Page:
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Angola: Tensions rise, journalists attacked at protest

Africa's second biggest oil producer, Angola, is in turmoil - a real turmoil for the first time since the war ended in 2002. Analysts believe last weekend's anti-government protest in Luanda was a clear sign that over 80% of Angolans were tired of living in extreme poverty, while the MPLA elite and their cronies - led by veteran president Jose Eduardo dos Santos - continue to enrich themselves. And journalists paid a heavy price of that turmoil.
The Committee to Protect Journalists (CPJ) this week strongly condemned the Angolan security forces' use of violence and intimidation to prevent journalists from covering anti-government protests.

"The authorities must return all confiscated journalistic material and pay compensation for damaged equipment. They should also hold to account all those responsible for the violence against the media", CPJ Africa advocacy coordinator Mohamed Keita said in a statement.

But that could be easier said than done, as the country lacks any sense of social justice and respect of human rights, including freedom of expression and freedom of the media, despite claiming that it is governed under the democratic principles.

Angolan prisons are said to be full of outspoken journalists and critics as the regime continues its crackdown on anyone seen as opposing its reign.

Ailing dos Santos, who has been in power since 1979, last week chose Manuel Vicente as his successor, Reuters reported, quoting the weekly newspaper Novo Jornal. The report also said Vicente had already indicated earlier this year that he would be stepping down as chief executive of the national oil company, Sonangol.

However, as poverty worsens amid a surprising economic boom, primarily driven by oil and diamonds exports, mostly towards repressive China, the disgruntled protestors believed that the time is now to get rid of the ageing leader and its corrupt entourage.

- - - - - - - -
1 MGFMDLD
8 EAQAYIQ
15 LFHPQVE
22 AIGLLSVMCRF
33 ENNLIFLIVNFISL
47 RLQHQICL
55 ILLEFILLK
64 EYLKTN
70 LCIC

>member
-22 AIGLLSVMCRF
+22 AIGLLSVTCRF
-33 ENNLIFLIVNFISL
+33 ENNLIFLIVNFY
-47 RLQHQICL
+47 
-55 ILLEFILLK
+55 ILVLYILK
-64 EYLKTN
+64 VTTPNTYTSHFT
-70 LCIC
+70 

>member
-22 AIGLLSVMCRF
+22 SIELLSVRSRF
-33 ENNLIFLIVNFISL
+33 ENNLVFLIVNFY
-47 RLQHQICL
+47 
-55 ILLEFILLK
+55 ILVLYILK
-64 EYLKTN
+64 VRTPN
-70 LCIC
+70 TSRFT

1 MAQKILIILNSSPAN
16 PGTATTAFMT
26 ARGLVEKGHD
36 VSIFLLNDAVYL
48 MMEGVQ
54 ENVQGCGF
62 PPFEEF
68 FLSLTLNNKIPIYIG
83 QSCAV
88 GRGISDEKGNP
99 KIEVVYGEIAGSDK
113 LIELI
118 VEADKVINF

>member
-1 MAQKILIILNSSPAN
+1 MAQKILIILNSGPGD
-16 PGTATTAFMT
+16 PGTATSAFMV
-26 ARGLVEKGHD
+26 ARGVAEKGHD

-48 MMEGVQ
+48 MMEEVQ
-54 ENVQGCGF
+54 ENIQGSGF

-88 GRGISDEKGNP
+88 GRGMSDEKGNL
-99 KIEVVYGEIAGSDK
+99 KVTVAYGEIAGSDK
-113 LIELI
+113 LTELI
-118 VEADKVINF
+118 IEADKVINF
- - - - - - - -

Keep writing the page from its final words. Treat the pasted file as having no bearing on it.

Attack on journalists


When journalists gathered to cover the anti-government protest, they were assaulted by security forces.

According to CPJ, the following journalists were attacked:
  • Alexandre Neto, a local correspondent of the U.S. government-funded broadcaster Voice of America
  • Cameramen Hugo Ernesto and Nicolau Chimbila of Portugal's state broadcaster RTP, and,/li>
  • Reporters Coque Mukuta of Radio Despertar and Ana Margoso of Novo Jornal.

  • Angolan state broadcaster Televisao Publica de Angola also reported that its news team had been attacked, allegedly by protesters, CPJ said, citing news reports.

    Security agents also attacked Portuguese journalist António Cascais, who was conducting journalism training in Angola, as he left his hotel to walk toward the demonstration, CPJ quoted news reports as saying. The agents threw Cascais on the ground, searched his pockets, and confiscated a digital camera and two phones, according to local journalists.

    In the absence of a strong opposition force, analysts believe an MPLA candidate, in this case Manuel Vicente, will likely win the presidential elections scheduled for 2012.

    About Issa Sikiti da Silva: @sikitimedia

    Issa Sikiti da Silva is a winner of the 2010 SADC Media Awards (print category). He freelances for various media outlets, local and foreign, and has travelled extensively across Africa. His work has been published both in French and English. He used to contribute to Bizcommunity.com as a senior news writer.
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